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Louise is a rules-based woman, adhering faithfully to the norms of a system which have taught her to be polite (even when angry or annoyed), respectful, and genteel. There is an unspoken agreement between Louise and this Southern structure of manners and mores: while she remains a lady, she demands reciprocation from men and breaks her reserve if those expectations are not met. Screenwriter Callie Khouri has made the older lead the true romantic of the picture, as she has been hurt – badly – and yet her her heart pulses the strongest for everyone she looks to protect. She sees things as they should be, and revolts when they are not so. She is the one who entrusts her life savings to Thelma to watch over. She is the one who asks her significant other, a failed musician named Jimmy (Michael Madsen), if he loves her. Her interaction with Jimmy in a cheap motel room off the highway, while not as energetic as the sexual Olympics of Thelma and J.D. down the hall, is deeply felt, as the older couple face their impending, and likely permanent, separation with a building electricity as they talk about their past mistakes, failures, and fears. When Thelma puts her hand over Jimmy’s eyes and asks him to tell her what color her eyes are, try not to melt. As it is with her personality, Louise is a realist to the ways of the world and admits her actions, but she refuses to relinquish the heart of herself. Being a romantic, ironically, is what makes Louise her own worst enemy, as her choices lead her deeper into trouble. She isn’t the pious savior any more than Thelma is the sex kitten, and her mistakes actually give Thelma the opportunity to take more control of their situation, in her own haphazard way. Late in the film, she is wearing Louise’s jacket from the dance hall.

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The most faithful masculine figure in the film could be the one thing whose very life is in Louise’s hands: her beloved 1966 Thunderbird, gray-green and spitshined. Susan Sarandon doesn’t get credit for her control of that car, as she plows backwards through a gas station or  weaves between pump jacks to avoid the attention of police cars on the highway. Director of Photography Adrian Biddle’s languid closeups of the car’s wings and chrome detailing mirror Louise’s devotion, yet she pushes it to its limit as the women speed across the golden red desert with the top down, brazenly daring to be seen. One notable exception is when Louise is waiting in the car for Thelma to come back from a local grocery (ignorant that she is actually robbing the place) and starts to reapply her red lipstick, only to throw it away in resignation, the attention she once controlled slipping out of her grasp.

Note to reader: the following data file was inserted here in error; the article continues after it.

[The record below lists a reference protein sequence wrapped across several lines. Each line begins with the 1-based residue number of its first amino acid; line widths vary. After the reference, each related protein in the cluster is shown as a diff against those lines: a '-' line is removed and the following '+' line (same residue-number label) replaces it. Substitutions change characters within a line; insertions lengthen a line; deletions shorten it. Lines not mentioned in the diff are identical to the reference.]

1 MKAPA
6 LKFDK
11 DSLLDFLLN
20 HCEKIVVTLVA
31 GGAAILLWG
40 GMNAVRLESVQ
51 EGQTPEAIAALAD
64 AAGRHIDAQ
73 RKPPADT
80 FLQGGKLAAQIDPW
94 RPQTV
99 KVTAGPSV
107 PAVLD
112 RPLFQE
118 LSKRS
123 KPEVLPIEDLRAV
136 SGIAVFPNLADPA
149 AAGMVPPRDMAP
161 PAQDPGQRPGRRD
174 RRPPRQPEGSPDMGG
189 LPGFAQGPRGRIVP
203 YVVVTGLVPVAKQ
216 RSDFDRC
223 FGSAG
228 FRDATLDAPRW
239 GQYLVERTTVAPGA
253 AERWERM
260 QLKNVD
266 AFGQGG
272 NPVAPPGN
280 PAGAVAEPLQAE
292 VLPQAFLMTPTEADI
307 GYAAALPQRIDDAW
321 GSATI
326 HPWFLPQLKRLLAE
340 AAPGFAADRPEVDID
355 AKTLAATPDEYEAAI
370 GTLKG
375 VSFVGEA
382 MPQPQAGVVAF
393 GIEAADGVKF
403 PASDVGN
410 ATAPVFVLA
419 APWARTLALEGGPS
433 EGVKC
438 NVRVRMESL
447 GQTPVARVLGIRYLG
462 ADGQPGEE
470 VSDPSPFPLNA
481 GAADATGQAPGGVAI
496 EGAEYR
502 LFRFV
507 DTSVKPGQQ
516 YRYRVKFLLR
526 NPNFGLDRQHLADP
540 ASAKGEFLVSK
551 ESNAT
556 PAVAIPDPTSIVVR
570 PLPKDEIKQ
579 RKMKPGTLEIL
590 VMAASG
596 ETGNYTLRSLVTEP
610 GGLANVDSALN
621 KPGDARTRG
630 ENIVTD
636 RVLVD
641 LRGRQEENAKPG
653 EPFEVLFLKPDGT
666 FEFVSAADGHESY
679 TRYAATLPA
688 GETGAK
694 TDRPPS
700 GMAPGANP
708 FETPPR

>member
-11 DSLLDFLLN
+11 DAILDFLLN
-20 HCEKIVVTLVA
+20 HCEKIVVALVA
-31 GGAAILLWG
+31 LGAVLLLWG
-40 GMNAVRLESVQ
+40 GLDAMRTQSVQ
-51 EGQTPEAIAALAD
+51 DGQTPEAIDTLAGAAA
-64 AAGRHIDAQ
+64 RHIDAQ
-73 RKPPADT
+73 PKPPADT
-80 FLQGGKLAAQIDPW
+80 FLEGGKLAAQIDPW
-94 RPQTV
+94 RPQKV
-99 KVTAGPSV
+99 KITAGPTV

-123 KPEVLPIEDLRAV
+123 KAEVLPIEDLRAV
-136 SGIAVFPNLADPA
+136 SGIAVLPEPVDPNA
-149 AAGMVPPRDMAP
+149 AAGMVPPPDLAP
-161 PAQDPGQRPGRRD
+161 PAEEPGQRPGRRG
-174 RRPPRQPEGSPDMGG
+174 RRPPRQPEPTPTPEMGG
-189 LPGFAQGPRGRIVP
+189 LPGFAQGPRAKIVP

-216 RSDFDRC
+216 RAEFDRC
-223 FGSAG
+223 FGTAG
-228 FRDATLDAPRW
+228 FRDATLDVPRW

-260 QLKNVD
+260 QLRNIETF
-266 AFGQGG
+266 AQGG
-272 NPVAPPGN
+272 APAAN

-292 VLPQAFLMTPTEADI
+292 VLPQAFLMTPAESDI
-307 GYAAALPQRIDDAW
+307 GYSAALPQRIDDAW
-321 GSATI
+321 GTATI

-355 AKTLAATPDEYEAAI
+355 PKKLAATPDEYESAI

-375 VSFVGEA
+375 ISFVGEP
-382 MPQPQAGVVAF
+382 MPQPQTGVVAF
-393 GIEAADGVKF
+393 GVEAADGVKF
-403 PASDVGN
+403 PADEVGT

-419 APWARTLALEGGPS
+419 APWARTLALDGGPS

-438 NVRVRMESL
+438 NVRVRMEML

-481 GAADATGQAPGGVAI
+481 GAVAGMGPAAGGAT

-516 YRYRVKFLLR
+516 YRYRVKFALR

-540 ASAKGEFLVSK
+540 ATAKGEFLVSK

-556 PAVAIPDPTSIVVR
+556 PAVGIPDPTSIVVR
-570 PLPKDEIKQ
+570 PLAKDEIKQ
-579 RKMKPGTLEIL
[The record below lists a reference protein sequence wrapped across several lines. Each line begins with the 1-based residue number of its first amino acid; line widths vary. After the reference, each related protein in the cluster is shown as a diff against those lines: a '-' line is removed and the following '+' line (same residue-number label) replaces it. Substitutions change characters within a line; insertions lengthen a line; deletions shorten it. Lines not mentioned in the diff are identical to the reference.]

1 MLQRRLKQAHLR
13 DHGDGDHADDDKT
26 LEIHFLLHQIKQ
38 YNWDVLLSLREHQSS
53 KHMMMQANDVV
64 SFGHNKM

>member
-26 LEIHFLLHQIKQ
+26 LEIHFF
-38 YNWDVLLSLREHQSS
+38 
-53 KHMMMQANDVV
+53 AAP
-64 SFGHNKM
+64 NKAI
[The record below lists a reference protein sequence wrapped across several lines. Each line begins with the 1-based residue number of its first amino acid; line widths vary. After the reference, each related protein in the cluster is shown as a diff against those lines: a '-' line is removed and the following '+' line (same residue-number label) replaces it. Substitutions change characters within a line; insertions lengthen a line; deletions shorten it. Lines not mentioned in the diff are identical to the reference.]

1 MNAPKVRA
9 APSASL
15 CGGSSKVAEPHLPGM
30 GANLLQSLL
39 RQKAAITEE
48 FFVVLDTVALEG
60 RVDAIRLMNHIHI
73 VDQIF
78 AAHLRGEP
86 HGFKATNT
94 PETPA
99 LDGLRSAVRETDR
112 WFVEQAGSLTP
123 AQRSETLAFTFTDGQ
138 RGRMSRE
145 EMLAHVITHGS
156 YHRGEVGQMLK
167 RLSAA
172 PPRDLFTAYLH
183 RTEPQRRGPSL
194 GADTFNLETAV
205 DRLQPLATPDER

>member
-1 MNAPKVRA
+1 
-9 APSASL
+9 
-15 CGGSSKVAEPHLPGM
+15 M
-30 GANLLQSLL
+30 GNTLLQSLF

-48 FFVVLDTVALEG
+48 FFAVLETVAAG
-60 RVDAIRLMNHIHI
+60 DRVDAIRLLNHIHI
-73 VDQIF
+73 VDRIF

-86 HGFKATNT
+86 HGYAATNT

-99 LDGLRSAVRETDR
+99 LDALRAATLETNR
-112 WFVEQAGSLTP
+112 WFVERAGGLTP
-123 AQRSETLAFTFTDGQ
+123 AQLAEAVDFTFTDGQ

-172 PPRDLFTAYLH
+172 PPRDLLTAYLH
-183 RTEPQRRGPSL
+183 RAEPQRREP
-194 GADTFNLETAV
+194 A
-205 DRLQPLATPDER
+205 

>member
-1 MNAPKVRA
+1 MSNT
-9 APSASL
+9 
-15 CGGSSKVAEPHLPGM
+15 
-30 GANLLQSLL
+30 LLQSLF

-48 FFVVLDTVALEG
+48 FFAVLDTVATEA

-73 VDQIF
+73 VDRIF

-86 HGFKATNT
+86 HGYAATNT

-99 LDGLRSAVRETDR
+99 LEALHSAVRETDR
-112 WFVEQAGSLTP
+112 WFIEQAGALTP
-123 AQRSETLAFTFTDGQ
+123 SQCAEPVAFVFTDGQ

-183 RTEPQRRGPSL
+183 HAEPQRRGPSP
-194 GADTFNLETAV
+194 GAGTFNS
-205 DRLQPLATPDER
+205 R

In the film’s funniest scene, the women actually get pulled over for speeding and pull every trick in a Southern belle’s book to get out of getting caught, then apologize profusely to the state trooper for holding a gun to his head, crippling his cruiser, and locking him in the trunk. As they frisk the officer for extra ammunition and his sunglasses, they continue saying “please” and “sir.” It’s as if they recognize the perceptions their upbringings have caused and have acknowledged how farcical it can be, but also the respect they deserve. The next man they come in contact with is a nasty trucker who refuses to apologize for his crude gestures, and so they blow up his tanker. True to the end, they demand to be treated right, but as Louise says, “We don’t live in that kind of a world, Thelma.”


Brooke's first theater trip was to see Close Encounters of the Third Kind, which taught her to sit still and absorb everything in the story, from sound to light to faces, and that each person's response is colored by their life and experiences.